The Journal Gazette
Friday, May 22, 2020 1:00 am

Stocks slide as data reveals damage

Investors seeing 'weakness' ahead of Memorial Day

ALEX VEIGA and DAMIAN J. TROISE | Associated Press

Stocks closed broadly lower on Wall Street on Thursday as investors weighed more data showing the economic damage being caused by the coronavirus pandemic and another flareup in tensions between the U.S. and China.

The S&P 500 fell 0.8%, shedding some of the gains it made a day earlier. Bond yields were mixed. Oil prices closed higher, extending a string of gains.

Technology and health care stocks took some of the heaviest losses. Only industrial sector stocks eked out a gain. Homebuilders, meanwhile, moved higher, extending the group's rally.

“It really looks like a little bit of weakness ahead of the long holiday weekend,” said Ryan Detrick, senior market strategist for LPL Financial. U.S. markets will be closed Monday for Memorial Day.

Thursday's selling was tentative at first, but gained momentum as the day progressed. Initially, traders reacted to news that the White House had issued a report attacking China's economic and military policies, and its human rights violations. The report expands on President Donald Trump's get-tough rhetoric that he hopes will resonate with voters angry about China's handling of the disease outbreak.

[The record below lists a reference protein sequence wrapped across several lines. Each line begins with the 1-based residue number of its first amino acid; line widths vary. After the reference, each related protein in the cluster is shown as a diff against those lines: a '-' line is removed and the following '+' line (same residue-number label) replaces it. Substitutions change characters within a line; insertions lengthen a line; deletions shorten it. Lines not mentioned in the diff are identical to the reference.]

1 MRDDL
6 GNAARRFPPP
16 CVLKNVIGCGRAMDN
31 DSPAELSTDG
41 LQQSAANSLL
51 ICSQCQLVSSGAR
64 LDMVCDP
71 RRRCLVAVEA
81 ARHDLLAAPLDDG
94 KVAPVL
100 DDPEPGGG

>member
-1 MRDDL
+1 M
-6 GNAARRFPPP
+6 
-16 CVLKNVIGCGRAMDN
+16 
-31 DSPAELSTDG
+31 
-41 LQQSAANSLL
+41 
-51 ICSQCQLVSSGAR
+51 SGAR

Meanwhile, the State Department announced that it had approved the sale of advanced torpedoes to the Taiwanese military, a move sure to draw a rebuke from Beijing, which regards the island as a renegade province.

The government's latest weekly snapshot of applications for unemployment aid didn't help. The Labor Department said more than 2.4 million people applied for U.S. unemployment benefits last week. All told, the running total of Americans who have lost their jobs in the two months since the coronavirus led to a near shutdown of the economy has climbed to 38.6 million.

Despite a week of uneven finishes, Wall Street is on track to recoup its losses from last week amid fresh hopes for a U.S. economic recovery in the second half of the year and optimism about a potential vaccine for COVID-19. A strong rally on Monday reversed all of the market's losses for the month. The index is still down about 13% from its high in February.

At a glance

• The S&P 500 slid 23.10 points to 2,948.51.

• The Dow Jones Industrial Average fell 101.78 points, or 0.4%, to 24,474.12.

• The Nasdaq composite lost 90.90 points, or 1%, to 9,284.88.

• The Russell 2000 index of small-company stocks inched up 0.63 points, less than 0.1%, to 1,347.56.

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